Through this (land degradation) report, the global community of experts has delivered a frank and urgent warning, with clear options to address dire environmental damage.
“Land degradation, biodiversity loss and climate change are three different faces of the same central challenge: the increasingly dangerous impact of our choices on the health of our natural environment. We cannot afford to tackle any one of these three threats in isolation – they each deserve the highest policy priority and must be addressed together.
The 2019 UN FAO report on biodiversity and food security
It is ironical that nature is in decline in large part because of how we farm and that nature is now biting back by undermining our ability to produce food.
The United Nations’ Food and Agriculture Organisation (FAO) has recognised a vicious cycle in its 2019 report on how declining nature, biodiversity and ecosystems are now undermining our food security4.
The FAO says that the natural elements needed to produce plentiful nutritious, healthy food for all is being eroded including the diversity of plant and animal species the world’s hungry population needs as food production narrows down the species it wishes to market:
“Many key components of biodiversity for food and agriculture at genetic, species and ecosystem levels are in decline. The proportion of livestock breeds at risk of extinction is increasing. Overall, the diversity of crops present in farmers’ fields has declined and threats to crop diversity are increasing.”
Graziano da Silva, FAO Director General, said:
“The foundations of our food systems are being undermined… Parts of the global report make sombre reading. It is deeply concerning that in so many production systems in so many countries, biodiversity for food and agriculture and the ecosystem services it provides are reported to be in decline.”
What needs to happen?
The three warnings do not represent a mild crisis to be addressed by tinkering at the edges; they are about maintaining and saving life on earth and retaining the many benefits humans currently derive from thriving nature and intact, fully functioning ecosystems.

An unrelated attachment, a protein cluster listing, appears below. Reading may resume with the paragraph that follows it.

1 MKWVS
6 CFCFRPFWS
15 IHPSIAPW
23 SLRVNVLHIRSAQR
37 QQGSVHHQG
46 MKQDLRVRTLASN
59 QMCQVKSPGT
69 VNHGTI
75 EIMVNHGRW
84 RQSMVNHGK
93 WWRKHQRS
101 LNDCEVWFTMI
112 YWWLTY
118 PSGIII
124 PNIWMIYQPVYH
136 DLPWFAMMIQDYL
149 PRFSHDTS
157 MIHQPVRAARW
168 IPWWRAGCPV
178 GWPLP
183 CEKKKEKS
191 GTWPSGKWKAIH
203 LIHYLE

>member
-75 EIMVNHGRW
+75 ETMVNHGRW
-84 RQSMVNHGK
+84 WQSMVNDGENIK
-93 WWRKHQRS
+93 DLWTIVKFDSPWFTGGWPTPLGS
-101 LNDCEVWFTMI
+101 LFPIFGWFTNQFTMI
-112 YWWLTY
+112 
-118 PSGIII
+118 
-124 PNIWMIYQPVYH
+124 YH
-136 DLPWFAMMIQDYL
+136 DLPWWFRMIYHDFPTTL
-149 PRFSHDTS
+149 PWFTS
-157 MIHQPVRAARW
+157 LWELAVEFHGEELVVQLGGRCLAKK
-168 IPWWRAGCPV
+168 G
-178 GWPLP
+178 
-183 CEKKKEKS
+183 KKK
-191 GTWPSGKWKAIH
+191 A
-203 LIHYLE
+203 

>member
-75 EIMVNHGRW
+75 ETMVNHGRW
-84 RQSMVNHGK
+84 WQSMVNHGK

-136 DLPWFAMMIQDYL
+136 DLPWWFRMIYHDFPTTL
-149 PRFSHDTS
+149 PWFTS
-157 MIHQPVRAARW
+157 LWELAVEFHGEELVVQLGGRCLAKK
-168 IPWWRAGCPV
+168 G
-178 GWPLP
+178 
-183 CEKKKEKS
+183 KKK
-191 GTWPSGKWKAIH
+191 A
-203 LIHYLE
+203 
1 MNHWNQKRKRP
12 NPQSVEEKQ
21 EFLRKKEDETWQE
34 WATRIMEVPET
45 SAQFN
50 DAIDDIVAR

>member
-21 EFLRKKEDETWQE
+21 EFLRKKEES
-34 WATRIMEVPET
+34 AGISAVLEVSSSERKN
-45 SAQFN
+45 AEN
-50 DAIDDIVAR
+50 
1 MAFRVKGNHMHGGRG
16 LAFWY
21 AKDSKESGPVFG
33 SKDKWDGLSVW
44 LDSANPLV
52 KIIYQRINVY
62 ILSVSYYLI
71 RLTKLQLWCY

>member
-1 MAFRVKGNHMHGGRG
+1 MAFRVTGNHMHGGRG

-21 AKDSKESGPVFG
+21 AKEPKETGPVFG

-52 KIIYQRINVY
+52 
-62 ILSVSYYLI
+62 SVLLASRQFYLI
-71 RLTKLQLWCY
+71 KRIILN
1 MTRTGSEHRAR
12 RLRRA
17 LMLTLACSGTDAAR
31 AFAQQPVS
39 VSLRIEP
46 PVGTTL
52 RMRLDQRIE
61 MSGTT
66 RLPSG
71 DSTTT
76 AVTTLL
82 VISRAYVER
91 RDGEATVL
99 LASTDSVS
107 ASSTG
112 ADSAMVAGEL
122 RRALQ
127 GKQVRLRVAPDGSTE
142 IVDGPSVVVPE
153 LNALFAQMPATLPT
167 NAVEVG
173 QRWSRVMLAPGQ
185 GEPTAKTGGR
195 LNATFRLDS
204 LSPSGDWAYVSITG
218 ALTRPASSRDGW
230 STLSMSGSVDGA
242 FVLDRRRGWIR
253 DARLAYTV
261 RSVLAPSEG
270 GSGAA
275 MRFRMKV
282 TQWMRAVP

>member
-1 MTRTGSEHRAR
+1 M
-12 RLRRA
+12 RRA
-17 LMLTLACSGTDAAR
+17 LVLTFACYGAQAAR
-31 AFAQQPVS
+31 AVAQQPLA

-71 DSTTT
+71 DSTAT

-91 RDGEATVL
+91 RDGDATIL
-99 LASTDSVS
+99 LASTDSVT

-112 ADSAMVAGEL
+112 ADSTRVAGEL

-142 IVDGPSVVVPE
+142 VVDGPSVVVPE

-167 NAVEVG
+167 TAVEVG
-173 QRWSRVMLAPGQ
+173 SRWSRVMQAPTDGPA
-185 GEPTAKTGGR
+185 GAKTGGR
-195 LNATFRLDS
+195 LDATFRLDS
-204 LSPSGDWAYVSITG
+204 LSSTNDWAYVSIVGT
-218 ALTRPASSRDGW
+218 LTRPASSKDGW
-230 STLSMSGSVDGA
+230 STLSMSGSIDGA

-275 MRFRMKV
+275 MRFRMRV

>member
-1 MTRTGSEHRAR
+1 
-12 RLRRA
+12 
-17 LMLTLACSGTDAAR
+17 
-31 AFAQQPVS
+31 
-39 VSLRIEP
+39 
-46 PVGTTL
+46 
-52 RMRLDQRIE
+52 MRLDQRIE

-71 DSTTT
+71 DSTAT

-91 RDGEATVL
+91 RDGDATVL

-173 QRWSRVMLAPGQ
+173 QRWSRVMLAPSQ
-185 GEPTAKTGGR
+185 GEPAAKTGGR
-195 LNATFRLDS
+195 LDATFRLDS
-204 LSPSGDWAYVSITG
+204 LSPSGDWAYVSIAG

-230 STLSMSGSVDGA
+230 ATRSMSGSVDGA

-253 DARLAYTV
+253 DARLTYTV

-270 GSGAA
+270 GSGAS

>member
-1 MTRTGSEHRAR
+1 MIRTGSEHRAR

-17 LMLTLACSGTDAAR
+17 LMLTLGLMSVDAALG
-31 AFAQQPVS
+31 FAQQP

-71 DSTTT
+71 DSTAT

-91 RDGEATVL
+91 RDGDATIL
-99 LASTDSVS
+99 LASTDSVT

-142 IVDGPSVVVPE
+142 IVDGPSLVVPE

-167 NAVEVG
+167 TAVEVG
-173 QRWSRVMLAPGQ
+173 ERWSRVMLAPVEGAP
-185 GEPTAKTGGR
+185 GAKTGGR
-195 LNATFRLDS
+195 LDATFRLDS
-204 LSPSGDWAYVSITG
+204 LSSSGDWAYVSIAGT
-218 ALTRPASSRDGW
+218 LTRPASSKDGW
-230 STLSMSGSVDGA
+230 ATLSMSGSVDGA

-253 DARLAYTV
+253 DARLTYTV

Poor governance, bad government and business as usual are no longer viable.
Be joined up - Every part of every government must buy-in to restoring our nature and stabilising our climate. Governments must cease seeing our environment as separate from their other aims and priorities.
It is no longer tenable, nor a sign of good governance, to pursue economic and social policies as though they are separate from securing a safe stable environment.
Joined-up government also means suspending activities and spending which contradict and undermine what is needed to restore nature and protect our climate.
Restore nature – Switch investments, public spending and rules away from propping up unsustainable intensive agriculture and carbon intensive sectors to an intensive land-to-sea plan to restore nature nationwide.
Face up to lobbying – Resist lobbying by businesses, financiers and vested interests that are driving and perpetuating the problem. Too many governments remain complicit in nature’s decline and climate instability by being receptive to lobbying for narrow interests not the common good.
Every business in all economic sectors must:
Turn talk into action – Business needs to operate within society’s needs for a safe stable and nature-rich planet, not operate separately from that.
Excellent analysis and talk by business-led bodies such as the World Economic Forum (WEF) and others has to start meaning something.
Be accountable - Business must be held accountable for decisions, investments, supply chains and lobbying activity which perpetuates nature’s decline and guarantees climate chaos.
Businesses' social license to operate is now under scrutiny and is on the line.
Change business practice - Every business in every sector must play its part and be supported to do so by business organisations providing the support, advice and reporting on businesses and sectors which block or undermine progress.
Governments and business must stop being making it hard for people to do the right thing. They must remove the barriers to people whether as individuals at home, at work, in their communities and as consumers, to act, to make informed good choices the norm and to know their role in keeping our planet viable.
The scientists’ warnings are the THE ultimate test of democracy, of leadership and of the market economy.
- 1. Millennium Ecosystem Assessment, 2005 www.millenniumassessment.org/en/Synthesis.aspx
- 2. IPBES, Global Assessment, 2019 www.ipbes.net/news/ipbes-global-assessment-summary-policymakers-pdf
- 3. IPBES, Assessment Report on Land Degradation and Restoration, 2018 www.ipbes.net/assessment-reports/ldr
- 4. Food and Agriculture Organisation of the United Nations, The State of the World’s Biodiversity for Food and Agriculture, 2019 www.fao.org/state-of-biodiversity-for-food-agriculture/en/